Batman & Robin (1997) forced a change in the genre, as its poor reception demonstrated the need for a more serious and grounded approach in big-budget superhero movies.
Joker (2019) broke the mold by demonstrating that comic book movies can explore deeper themes and win critical acclaim, transforming the genre in a new and exciting way.
Both within and without the DC Universe, there have been many influential DC films that have helped to shape and change modern superhero movies. DC Comics boasts some of the most iconic heroes of all time, and with the likes of Superman, Batman, and Wonder Woman in their ranks, it’s hardly surprising that there have been many films made to adapt some of DC’s stories to the big screen. The resulting movies are often incredibly influential in one way or another, especially as the early years of bringing such important heroes to life offered the opportunity to learn what makes superhero movies succeed at the box office.
Of course, it hasn’t always been smooth sailing for DC films. The movies of the DCEU, for example, proved divisive for the duration of the franchise, seemingly as a result of having learned all the wrong lessons from the movies that came before. However, there are DC films throughout history that are rightfully revered – 1978’s Superman stands out as a shining example of an early prototype for modern superhero blockbusters. With such a successful host of heroes at their disposal, it should be no surprise that DC movies often become either trendsetters or cautionary tales, prompting lasting changes to the superhero genre.
10 Superman (1978)
Richard Donner’s 1978 film did more than just adapt DC’s most iconic hero – it ushered in an era of superhero movies that have seen the genre become one of cinema’s most popular. Superman‘s movie legacy cannot be understated: practically every superhero movie that came after was influenced in some way by the 1978 classic. It offers up a solid adaptation of the source material while also delivering a compelling standalone story, walking a line between loyalty to the source material and originality. Superman set a template that superhero movies have been following for decades, and its influential status is practically legendary.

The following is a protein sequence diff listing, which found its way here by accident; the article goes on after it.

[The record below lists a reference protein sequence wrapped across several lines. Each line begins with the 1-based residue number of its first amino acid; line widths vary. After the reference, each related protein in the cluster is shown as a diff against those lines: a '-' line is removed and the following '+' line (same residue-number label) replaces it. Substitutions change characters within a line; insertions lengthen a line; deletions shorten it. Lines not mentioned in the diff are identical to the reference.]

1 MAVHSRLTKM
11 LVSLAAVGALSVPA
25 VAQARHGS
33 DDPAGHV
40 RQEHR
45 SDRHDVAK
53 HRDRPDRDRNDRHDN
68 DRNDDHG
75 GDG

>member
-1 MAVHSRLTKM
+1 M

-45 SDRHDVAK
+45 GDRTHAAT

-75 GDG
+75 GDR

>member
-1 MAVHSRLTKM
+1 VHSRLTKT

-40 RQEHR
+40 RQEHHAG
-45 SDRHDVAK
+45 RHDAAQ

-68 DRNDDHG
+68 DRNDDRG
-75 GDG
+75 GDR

9 Superman IV: The Quest For Peace (1987)
Christopher Reeve’s fourth and final outing as the Man of Steel was not a good one, and it prompted a change in the genre for all the wrong reasons. The 1987 sequel was heavily criticized for its weak plot, laughable writing, and abysmal production values, particularly when compared to its predecessors. The Quest For Peace highlighted the need for a substantial budget and care in superhero adaptations, standing as a clear example that cutting corners with regard to visual effects is likely to undermine the entire film, and that consistent writing is key when creating a superhero franchise.
8 Batman & Robin (1997)
Joel Schumacher’s second attempt at a Batman movie is widely regarded as one of the worst superhero movies ever made. Batman & Robin is considered too wacky, campy, and poorly written, and to have thoroughly misunderstood the appeal of the Dark Knight and his supporting characters. The film’s poor reception forced a wait of almost a decade for a new Batman movie, which came in the form of the much grittier and darker Batman Begins in Christopher Nolan’s Dark Knight trilogy. No director has since dared to incorporate campiness into a big budget superhero movie since, demonstrating the change that Batman & Robin inspired with its shortcomings.
7 Superman Returns (2006)
2006’s Superman Returns saw Brandon Routh join the ranks of live-action Superman actors, but despite being a passable adaptation, it failed to leave an impression on audiences or critics. The reason was that it was something of a safe bet: it rehashed the same stories about the same characters and didn’t dare to add anything to mythos or examine any of its deeper elements. Superhero movies have since become more innovative, exploring previously untapped story veins rather than repeatedly revisiting the same tropes and ideas.